//Beto Is Ridiculous. But It Might Work

Beto Is Ridiculous. But It Might Work

Beto O’Rourke speaks with reporters after voting in the 2018 midterm elections in El Paso, Texas, November 6, 2018. (Mike Segar/Reuters)

Beto writing about people asking if he’s Beto might be the most Beto thing ever.

It’s hard for presidential candidates not to lapse eventually into self-parody. Beto O’Rourke is breaking the mold by actively seeking it out.

The unsuccessful and now unemployed 2018 Texas senatorial candidate has embarked upon a rambling tour of the West that he is cataloging with beatnik-like journal entries on his encounters and feelings.

If Beto runs, he’ll be the first presidential candidate to eschew a listening tour to go find himself instead; the first presidential candidate not to prep his incipient campaign with position papers but sentence-fragment jottings; the first presidential candidate to court mockery as a conscious political strategy.

As Mario Cuomo once famously said, politicians campaign in poetry and govern in prose. Assuming he’s going to run, O’Rourke is campaigning in prose; it just happens to be the prose of Jack Kerouac.

Credit where it’s due: O’Rourke’s entries on the website Medium are evocative of the open road and the West, those most American scenes and themes.

“A lot of big trucks rolling down Pancake Blvd and there aren’t any sidewalks,” he began one entry from the town of — no joke — Liberal, Kansas.

“Drove to Dalhart,” he continued, eschewing full sentences. “Ate at the Grill. Was last there in August of 2017. Green chile cheeseburger. The table over asked if I was Beto.”

Beto writing about people asking if he’s Beto might be the most Beto thing ever.

In 2019 America, it’s hard to imagine any such thing as too much sharing, but Beto is testing the limits. Not just the Instagram video of his teeth-cleaning — which was as compelling as it sounds — but his painfully open soul-searching.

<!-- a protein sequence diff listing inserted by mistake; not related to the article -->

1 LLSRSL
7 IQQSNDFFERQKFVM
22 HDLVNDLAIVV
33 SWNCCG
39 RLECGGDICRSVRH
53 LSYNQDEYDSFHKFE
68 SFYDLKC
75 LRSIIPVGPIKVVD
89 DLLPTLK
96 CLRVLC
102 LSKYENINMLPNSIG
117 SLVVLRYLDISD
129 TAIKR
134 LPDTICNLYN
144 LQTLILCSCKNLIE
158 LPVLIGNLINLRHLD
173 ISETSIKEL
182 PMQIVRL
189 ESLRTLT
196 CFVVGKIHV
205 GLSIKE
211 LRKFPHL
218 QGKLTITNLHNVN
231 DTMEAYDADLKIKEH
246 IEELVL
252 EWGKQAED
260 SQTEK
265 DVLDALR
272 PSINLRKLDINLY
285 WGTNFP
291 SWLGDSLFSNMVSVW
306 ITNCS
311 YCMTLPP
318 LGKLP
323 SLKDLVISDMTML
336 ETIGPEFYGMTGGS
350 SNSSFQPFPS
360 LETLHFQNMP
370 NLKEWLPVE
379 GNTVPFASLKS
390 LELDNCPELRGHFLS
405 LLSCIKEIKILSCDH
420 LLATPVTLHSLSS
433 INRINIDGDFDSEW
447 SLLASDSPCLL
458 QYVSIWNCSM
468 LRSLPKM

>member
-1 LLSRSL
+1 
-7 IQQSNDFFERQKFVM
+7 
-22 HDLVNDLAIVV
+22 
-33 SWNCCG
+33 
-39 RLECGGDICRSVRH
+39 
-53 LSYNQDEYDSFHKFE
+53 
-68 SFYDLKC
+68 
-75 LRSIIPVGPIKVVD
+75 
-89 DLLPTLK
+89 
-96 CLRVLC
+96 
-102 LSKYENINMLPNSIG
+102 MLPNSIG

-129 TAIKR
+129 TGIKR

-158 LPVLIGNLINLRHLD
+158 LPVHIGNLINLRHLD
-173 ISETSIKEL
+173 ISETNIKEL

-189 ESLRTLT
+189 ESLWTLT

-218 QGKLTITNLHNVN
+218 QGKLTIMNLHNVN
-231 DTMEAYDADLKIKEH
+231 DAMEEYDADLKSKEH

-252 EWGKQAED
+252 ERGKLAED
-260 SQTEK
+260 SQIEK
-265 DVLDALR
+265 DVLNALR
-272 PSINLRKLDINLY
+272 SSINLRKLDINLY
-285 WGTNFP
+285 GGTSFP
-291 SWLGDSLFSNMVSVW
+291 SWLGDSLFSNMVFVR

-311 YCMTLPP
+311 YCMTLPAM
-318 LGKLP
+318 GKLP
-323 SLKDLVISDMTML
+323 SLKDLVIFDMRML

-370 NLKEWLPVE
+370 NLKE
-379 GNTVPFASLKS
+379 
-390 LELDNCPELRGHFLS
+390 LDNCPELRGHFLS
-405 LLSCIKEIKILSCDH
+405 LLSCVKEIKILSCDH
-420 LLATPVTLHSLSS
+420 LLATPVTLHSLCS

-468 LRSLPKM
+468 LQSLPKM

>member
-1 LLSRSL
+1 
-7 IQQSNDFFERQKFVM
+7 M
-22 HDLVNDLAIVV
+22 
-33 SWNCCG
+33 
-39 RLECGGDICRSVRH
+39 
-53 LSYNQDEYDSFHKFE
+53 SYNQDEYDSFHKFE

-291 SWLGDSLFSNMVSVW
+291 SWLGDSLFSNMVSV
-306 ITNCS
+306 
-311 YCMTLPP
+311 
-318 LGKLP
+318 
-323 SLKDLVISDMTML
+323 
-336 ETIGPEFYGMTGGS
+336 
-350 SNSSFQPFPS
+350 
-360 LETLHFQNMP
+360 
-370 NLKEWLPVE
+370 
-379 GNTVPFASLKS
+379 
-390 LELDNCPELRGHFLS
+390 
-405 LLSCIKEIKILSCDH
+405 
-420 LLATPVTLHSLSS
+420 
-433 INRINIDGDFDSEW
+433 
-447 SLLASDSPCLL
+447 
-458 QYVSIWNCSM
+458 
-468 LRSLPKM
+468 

“Have been stuck lately. In and out of a funk,” he wrote. Hence the road trip. Maybe, he mused, “it’ll clear my head, reset, I’ll think new thoughts, break out of the loops I’ve been stuck in.”

Thirty years ago, any of this would have gotten Beto laughed out of serious presidential consideration. Today, we live in a different era, defined by the social media of which Beto is a master.

Yes, his journey is completely ridiculous and has inspired criticism and parody, but people are talking about him. As Donald Trump powerfully proved in his primary run, nothing is more important.

Yes, his journey is absurdly self-involved, but self-involvement is a leading 21st-century American mode.

Yes, his journey is highly unorthodox, but, again, as Trump showed, successful presidential candidates always find their own way to win.

The 2016 presidential race was a reminder of how authenticity is the coin of the realm. Trump, with his vast flaws, had it, and Hillary Clinton couldn’t come close to faking it. That made an enormous difference. Beto noticed.

He might realize, as well, that there are different paths to the Democratic nomination. One is to veer hard left and survive the gantlet of that crowded part of the Democratic field. The other is to try to replicate Barack Obama’s trick in 2008 of lighting up the Democratic base and millennials via his personal brand, while staying relatively vague on the issues.

Obama pulled this off because the press was smitten with him and he was a genuinely talented politician. To this point, Beto has gotten lavishly positive coverage, but it’s not clear how long that will last if he’s running against fellow Democrats in 2020 rather than Ted Cruz in 2018. And his talent hasn’t been tested on the national stage.

Beto obviously isn’t a historic candidate or an African-American. Already, he’s been accused of dripping “with white male privilege” for leaving his wife and kids at home to go on a road trip to allegedly clear his head.

Perhaps Beto doesn’t ultimately run for president, and if he does, perhaps his trip will be used against him. But can anyone say with confidence that his journey of self-discovery isn’t self-indulgent and weird enough to work in the strange new world of American politics?

© 2019 by King Features Syndicate


Rich Lowry


Rich Lowry is the editor of National Review. He can be reached via email: comments.lowry@nationalreview.com. 

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